How to Make Your Dog More Playful

If you've got a dog at home who just doesn't seem interested in toys and games, it's completely natural for you to want to encourage some playful behavior in them. Play enriches the lives of dogs by stimulating their minds, exercising their bodies, deepening their relationships, and just helping them have a bit of fun, too. Fortunately, there are so many easy and effective ways to get your dog to see just how great play can be! In this article, you'll find tips and tricks to help make your dog more playful.


[Edit]Use praise and high-pitched voices.

  1. Positive cues can help teach your dog that you're happy they're playing. Dogs know how to interpret cheerfulness in their owner’s voice. High-pitched tones will help your dog associate playtime with positive consequences. Though it’s still not totally clear how dogs process human language, it’s widely understood that they respond well to praise.[1]
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    • Feel free to throw in a “Good boy!” when your dog is enjoying play. This will encourage them to seek out the behavior more in the future![2]

[Edit]Leave dog toys around your house.

  1. Dogs are more likely to enjoy play if they're comfortable with their toys. This is especially important if your pup hasn’t necessarily had experiences with toys yet, like for some rescues. Leave a few toys around the house for your dog to smell. Put a couple toys in their dog bed to increase their comfort quicker.[3]
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    • After a while, your dog should show signs that they're warming up to their toys. If you had pushed them to play before they were ready, you'd have run the risk of spooking a nervous dog or confusing an unsocialized dog. Instead, you let your pup develop an interest in their own time!

[Edit]Start with 5-minute play sessions.

  1. Increase playtime length gradually so your pup doesn't get bored. In order for your pup to learn to love play, playtime should only be associated with excitement, stimulation, and reward. To make sure your dog doesn’t start associating play with boredom, keep your playtime short at first.[4]
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    • Keep sessions no more than five-minutes long when you first begin playing with your dog.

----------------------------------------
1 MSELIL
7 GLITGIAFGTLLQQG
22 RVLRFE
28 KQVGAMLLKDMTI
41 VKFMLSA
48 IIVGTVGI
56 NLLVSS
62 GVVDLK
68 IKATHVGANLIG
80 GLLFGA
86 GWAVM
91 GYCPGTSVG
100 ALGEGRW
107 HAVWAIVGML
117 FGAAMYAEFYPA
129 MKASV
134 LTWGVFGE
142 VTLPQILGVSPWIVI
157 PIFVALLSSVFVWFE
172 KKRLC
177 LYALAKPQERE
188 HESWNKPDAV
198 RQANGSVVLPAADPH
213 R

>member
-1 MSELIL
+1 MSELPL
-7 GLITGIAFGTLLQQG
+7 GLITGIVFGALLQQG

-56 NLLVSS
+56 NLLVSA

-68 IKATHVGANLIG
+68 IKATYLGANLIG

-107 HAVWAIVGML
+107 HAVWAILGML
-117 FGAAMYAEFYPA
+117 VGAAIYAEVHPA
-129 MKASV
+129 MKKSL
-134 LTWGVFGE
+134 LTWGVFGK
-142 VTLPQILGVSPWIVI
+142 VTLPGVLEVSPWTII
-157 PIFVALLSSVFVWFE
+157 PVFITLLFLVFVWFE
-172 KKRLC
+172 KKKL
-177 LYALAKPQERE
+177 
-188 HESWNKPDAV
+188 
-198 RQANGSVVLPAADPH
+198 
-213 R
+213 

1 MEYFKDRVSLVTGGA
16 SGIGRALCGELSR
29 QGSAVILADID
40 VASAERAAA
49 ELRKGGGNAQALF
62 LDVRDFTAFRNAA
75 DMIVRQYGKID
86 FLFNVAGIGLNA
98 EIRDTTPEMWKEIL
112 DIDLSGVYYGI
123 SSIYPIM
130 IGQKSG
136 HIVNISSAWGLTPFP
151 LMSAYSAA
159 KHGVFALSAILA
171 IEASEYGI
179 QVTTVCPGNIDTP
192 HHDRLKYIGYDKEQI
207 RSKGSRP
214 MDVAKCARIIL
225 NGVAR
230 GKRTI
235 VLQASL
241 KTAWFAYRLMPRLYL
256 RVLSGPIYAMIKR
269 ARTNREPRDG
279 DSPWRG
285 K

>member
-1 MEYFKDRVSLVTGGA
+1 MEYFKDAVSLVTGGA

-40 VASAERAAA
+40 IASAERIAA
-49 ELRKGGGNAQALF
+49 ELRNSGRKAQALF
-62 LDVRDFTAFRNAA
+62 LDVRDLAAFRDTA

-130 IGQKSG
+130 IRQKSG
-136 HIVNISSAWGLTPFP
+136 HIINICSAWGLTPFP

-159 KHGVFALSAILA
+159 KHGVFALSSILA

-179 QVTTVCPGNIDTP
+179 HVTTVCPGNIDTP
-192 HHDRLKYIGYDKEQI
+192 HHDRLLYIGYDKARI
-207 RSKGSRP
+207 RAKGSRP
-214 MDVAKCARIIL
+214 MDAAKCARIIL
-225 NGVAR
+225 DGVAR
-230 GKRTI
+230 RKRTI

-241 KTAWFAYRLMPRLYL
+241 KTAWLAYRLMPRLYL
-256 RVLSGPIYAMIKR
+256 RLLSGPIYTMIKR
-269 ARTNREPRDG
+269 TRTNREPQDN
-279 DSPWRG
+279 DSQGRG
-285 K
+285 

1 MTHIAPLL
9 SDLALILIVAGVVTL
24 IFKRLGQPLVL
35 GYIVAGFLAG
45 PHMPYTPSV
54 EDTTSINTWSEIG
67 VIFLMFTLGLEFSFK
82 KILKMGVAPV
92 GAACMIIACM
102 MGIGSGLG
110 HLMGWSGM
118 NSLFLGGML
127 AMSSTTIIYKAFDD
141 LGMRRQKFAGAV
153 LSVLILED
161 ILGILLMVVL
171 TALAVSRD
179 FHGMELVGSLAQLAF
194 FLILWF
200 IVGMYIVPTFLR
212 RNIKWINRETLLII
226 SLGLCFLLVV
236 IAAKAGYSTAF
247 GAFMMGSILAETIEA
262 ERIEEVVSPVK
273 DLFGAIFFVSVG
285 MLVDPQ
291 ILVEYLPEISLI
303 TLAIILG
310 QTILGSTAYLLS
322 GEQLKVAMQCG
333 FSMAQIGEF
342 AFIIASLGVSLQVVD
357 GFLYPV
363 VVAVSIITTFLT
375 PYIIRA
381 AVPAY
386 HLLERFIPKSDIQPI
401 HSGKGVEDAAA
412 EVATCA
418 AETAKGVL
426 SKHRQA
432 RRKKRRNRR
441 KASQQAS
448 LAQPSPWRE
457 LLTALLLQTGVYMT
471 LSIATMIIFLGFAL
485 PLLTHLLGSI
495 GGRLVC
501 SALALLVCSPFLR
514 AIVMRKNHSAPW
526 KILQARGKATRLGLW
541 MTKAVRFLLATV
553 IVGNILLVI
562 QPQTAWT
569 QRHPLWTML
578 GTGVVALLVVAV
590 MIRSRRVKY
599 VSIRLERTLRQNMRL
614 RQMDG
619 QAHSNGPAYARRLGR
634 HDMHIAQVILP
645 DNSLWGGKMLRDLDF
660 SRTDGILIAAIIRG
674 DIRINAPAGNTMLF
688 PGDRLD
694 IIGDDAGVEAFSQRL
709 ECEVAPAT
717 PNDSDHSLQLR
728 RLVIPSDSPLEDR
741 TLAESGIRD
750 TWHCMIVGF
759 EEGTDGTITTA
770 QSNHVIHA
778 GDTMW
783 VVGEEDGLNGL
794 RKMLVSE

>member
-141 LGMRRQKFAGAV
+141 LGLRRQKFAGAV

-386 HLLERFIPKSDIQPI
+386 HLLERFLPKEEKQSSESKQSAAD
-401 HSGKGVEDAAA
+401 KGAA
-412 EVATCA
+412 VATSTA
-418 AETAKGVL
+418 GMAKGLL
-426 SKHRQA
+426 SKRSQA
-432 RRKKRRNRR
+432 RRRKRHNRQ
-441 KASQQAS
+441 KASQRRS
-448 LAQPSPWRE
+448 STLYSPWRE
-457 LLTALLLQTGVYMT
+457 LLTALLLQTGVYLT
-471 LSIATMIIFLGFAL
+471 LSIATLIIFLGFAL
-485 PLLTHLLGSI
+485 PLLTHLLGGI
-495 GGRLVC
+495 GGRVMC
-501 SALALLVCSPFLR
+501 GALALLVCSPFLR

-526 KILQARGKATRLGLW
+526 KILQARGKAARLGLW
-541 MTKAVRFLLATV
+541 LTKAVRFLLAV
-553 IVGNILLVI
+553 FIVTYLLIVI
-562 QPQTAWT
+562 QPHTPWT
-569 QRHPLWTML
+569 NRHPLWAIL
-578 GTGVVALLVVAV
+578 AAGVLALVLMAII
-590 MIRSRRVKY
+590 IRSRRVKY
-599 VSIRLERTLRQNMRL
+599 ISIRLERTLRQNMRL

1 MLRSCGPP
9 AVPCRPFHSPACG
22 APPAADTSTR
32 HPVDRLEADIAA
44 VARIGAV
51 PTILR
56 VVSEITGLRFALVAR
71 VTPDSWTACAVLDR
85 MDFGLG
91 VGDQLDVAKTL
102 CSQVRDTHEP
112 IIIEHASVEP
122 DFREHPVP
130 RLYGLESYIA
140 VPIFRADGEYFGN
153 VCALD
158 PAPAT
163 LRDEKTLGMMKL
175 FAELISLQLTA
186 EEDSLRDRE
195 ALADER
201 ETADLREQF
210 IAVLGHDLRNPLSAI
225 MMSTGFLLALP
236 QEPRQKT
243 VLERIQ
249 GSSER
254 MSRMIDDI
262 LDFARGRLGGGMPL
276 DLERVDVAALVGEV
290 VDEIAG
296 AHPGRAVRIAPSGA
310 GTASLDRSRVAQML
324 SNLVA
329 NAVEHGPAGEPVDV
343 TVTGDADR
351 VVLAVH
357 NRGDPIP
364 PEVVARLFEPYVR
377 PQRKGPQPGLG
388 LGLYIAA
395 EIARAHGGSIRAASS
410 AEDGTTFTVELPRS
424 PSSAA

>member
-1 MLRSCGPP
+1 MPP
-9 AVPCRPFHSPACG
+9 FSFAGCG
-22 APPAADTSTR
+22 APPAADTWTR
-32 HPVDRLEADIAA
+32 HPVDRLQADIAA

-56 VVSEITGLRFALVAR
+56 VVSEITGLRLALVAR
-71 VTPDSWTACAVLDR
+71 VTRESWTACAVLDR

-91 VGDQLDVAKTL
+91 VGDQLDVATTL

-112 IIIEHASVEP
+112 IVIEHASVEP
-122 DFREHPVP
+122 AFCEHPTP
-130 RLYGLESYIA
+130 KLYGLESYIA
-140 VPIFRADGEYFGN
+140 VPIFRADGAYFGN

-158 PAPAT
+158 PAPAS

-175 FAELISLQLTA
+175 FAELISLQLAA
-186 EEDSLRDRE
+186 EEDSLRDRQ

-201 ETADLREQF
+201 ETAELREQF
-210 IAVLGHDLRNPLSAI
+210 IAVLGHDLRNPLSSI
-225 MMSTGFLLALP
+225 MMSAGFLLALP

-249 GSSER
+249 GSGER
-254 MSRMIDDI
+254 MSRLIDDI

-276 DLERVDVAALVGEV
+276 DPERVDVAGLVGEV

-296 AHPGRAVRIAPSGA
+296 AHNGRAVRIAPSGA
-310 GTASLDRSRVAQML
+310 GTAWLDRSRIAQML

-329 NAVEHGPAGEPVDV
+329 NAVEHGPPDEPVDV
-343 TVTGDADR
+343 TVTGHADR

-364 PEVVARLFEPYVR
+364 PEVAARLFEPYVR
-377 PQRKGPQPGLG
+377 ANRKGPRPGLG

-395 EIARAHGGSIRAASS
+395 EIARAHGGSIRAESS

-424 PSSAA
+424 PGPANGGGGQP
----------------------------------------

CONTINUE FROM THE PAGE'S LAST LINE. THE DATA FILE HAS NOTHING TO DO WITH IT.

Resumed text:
• Wait until your dog is clearly enjoying playtime and seeking out playtime without your encouragement before you increase your session length.

[Edit]Limit your dog's time with special toys.

  1. By making some toys a rarity, you'll make your dog's play more exciting. When you get a sense of which toys are most exciting to your dog (a food puzzle, a squeaky toy, etc.), you should limit your dog's exposure to them. Then, during playtime, you can add to your pet's excitement by bringing those special toys into the mix.[5]
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    • Creating moments of major thrill for your dog will help them associate playtime with the most fun they've had in their lives. This will encourage them to seek out playful behaviors more often.

[Edit]Keep your toys on rotation.

  1. Replacing your dog’s toys every week will help keep things fresh. Dogs are especially enthusiastic about new things. Of course, that doesn’t mean you need to buy your pup a brand-new set of toys each week. Instead, leave out just a few at a time and then rotate each set of toys with some new ones whenever it seems like your dog is getting tired of their current lot.[6]
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    • Before your dog really learns to enjoy playtime, it’ll be best to rotate quickly. Once a week should be perfect.
    • Over time, you should be able to stretch this out, opting for a month-long rotation cycle instead.
    • Eventually, the constant excitement of new toys will cause your dog to learn to love play.

[Edit]Buy toys you know your dog loves.

  1. Staying stocked up on toys your dog adores will make play more fun. Anything that can help you make playtime the best part of your pup’s day will be a huge help in encouraging general playfulness. So, by learning what kinds of toys your dog likes best, you can also learn how to tweak your playtime to suit their preferences. For instance, if you notice your dog gravitates towards your rope tugs, then tug-o-war will probably be an important activity to focus on when trying to encourage play.[7]
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    • To help you identify which toys and types of play your dog most enjoys, try exposing them to as many toys as possible.